I’ve been making headway in reviewing and judging entries in the 2011 Scripting Games. I know there has been a lot of discussion about the lack of comments and I’m doing what I can with entries I judge, but I’m not guaranteeing anything. What I will do is put down some overall comments and impressions that I hope you can use for the remaining events. Continue reading

PowerShell Picasso

powershell--picasso

You have probably heard the story (or legend) about Pablo Picasso and his napkin drawing. A guy goes up to Picasso in a cafe and asks for an autograph or something. Picasso sketches out something in a minute or so. He turns to the guy and says, “That will be $10,000".”  The guy is stunned and replies “It only took you a minute!”. To which Picasso replies, “Yes, but it took a lifetime of experience.”

By now you’re wondering what this has to do with Windows PowerShell. Well, the reason Picasso could create a masterpiece in minutes on a napkin was because he already knew all the rules and knew how to apply them in the most efficient manner possible. Because he already knew “the long way” to do something, he was able to take a “shortcut”. I’m simplifying a bit to make my PowerShell analogy so stick with me.

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Profiling a Script

Last summer, Ed Wilson was looking for help with a small part of the book he was finishing up, Windows PowerShell 2.0 Best Practices. The topic he was working on was, “How do I know this script is safe to run?” Which is a great question and one with greater significance as more administrators come to PowerShell and are tempted to run scripts created elsewhere while not having perhaps all the experience and training to fully appreciate what might happen. I offered some comments on some things I would do. I also decided to write a script (trust me) that an administrator could run that would analyze a PowerShell script and produce a report, or profile, for that script.

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Absolute Beginning PowerShell

powershell2xa4 I was looking at my current Mr. Roboto column “Polish Your Shell” on learning PowerShell by starting with 3 basic commands and noticed a lengthy and serious comment. I’ve always felt PowerShell is easy to use and learn, which was the point of my column.  However, the comments paint a different story and one that I feel is more pervasive.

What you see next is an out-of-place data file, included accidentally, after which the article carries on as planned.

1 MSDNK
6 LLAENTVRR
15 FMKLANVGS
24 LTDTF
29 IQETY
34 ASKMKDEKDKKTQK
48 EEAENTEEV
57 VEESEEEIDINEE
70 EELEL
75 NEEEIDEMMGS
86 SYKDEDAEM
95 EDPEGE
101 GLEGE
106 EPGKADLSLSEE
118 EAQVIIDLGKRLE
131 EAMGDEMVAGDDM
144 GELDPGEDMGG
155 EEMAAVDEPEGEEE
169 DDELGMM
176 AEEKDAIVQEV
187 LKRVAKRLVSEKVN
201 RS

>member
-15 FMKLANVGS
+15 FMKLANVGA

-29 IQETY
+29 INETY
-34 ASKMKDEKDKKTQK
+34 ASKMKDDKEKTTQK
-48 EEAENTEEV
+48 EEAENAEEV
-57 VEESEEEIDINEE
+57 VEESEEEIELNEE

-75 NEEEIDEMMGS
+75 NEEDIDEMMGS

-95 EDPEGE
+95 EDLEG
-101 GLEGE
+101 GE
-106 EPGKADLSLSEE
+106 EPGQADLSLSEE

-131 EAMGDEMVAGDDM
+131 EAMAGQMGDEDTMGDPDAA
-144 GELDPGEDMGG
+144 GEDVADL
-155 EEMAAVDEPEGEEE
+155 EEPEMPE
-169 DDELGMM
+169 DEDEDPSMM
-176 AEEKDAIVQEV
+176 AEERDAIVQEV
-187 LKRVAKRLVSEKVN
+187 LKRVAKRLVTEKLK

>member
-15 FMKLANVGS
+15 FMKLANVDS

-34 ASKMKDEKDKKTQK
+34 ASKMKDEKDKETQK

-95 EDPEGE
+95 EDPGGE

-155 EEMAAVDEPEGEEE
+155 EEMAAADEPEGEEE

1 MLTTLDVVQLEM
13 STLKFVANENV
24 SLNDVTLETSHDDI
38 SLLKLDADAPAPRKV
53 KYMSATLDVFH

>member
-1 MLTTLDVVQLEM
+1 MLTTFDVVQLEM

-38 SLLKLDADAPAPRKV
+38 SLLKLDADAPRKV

I’m afraid the comment is representative of how PowerShell is perceived by many IT admins. They don’t have time to learn anything new or their hair is constantly on fire (to borrow a favorite Jeffrey Snover phrase). Even though the concepts of cmdlets, parameters and a pipeline seem easy and practically self-apparent, they are not. Especially for an administrator who has never had to open a command window before. Granted GUI-based admin tools might have been cumbersome, but at least you could make some educated guesses about how to use it. A command line is very different.

Many of us in the PowerShell community have been involved with PowerShell for so long that I think we forget, I know I do, sometimes what the experience is like the first time you see a PS prompt.  So what’s my point?

First, if you are a PowerShell professional, don’t forget what it was like the first time you saw a PS prompt. What can you do to help administrators learn, adopt and embrace PowerShell?

Second, how did you first approach using and learning PowerShell? Did you buy a book or take a class? Did you read the user guide? Did you even know there is a user guide? Do you have any newbie best practices?

Finally, I hope you’ll take a minute to read the original Mr. Roboto comments and let me know what you think.  Is he right? Do you agree? Disagree? Are there directions you think Microsoft should take for future PowerShell versions?

PowerShell is here to stay and is only going to spread further into your datacenter. How do we make this process as easy and painless as possible?